And Why Can’t We See Colin’s Films at our Local (US) Theatre ???

This fascinating article is not only enlightening … it gives hope that NETFLIX will become the champion of a new day, getting ‘smaller’ films to us easily and without the restrictions imposed by film ‘majors’.  Although this article focuses on a particular film purchased by Netflix, it contains seeds of the idea that Netflix plans to become a player in the industry, and not in the conventional way.  (here)

feature_netflix20__01__605inline************    Excerpts follow, emphasis mine  ************

“Beasts of No Nation” wasn’t just a high-stakes, death-defying production for its cast and crew. It’s also a dive off the cliff for Netflix, which acquired the movie for a whopping $12 million last winter, as part of a plan to upend the conventions of the film business in the same way it has transformed traditional TV viewing with original series such as “Orange Is the New Black,” “House of Cards” and “Daredevil.”

This week, “Beasts” enters the triple-gauntlet of film festivals (starting with Venice and Telluride, followed by Toronto), premiering Oct. 16 on Net­flix, the same day the film opens in platform release on 29 screens via distributor Bleecker Street. … But because the major chains — AMC Theatres, Regal Cinemas, Cinemark Theatres and Carmike Cinemas — still refuse to show titles that aren’t exclusive to multiplexes, the only venues that “Beasts” can occupy are arthouse screens like the Alamo Drafthouse chain. “Netflix will have to prove its value to theater owners,” says John Fithian, president of the National Assn. of Theatre Owners, who admits to streaming movies at home.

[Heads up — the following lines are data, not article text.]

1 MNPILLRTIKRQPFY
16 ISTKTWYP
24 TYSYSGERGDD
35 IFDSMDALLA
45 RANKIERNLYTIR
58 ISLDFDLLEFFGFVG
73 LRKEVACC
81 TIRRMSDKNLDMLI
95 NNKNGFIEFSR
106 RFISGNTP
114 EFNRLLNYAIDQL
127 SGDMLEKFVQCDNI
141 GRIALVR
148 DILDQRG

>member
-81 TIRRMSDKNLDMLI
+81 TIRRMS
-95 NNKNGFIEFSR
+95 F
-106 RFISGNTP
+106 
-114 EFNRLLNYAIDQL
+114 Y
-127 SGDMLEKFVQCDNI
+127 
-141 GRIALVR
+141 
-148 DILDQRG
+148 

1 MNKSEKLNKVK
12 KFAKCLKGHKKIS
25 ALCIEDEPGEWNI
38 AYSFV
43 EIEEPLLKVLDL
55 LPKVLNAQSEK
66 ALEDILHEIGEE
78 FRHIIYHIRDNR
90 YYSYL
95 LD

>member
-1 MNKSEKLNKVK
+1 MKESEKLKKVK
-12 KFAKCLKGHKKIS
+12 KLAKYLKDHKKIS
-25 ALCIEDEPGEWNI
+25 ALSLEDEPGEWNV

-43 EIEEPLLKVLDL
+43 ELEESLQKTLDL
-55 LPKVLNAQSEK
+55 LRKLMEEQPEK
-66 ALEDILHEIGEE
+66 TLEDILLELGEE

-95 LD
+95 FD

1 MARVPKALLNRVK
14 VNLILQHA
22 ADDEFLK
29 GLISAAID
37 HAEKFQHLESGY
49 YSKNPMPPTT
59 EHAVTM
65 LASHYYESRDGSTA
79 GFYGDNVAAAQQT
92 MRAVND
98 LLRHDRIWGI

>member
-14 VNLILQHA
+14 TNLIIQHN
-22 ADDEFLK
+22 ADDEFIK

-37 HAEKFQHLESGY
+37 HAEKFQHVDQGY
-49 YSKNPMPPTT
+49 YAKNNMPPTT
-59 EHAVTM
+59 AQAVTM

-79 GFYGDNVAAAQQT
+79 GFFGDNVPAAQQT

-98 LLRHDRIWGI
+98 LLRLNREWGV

Despite some resistance, Netflix’s entrance into the movie business will be a game changer…. the video-streaming goliath doesn’t need to rely on ticket sales to measure a film’s success. Rather, Netflix makes money through its paid subscriber base, which is 65 million and growing. … Sarandos pledges that Netflix’s slate will be much more diverse than those of studios. “We’re trying to make the films that are not getting made,” he says.  … Explains Sarandos,  “It struck me, as we’re getting into the film business, we should be picking projects that are exceptional films, and otherwise difficult to distribute.”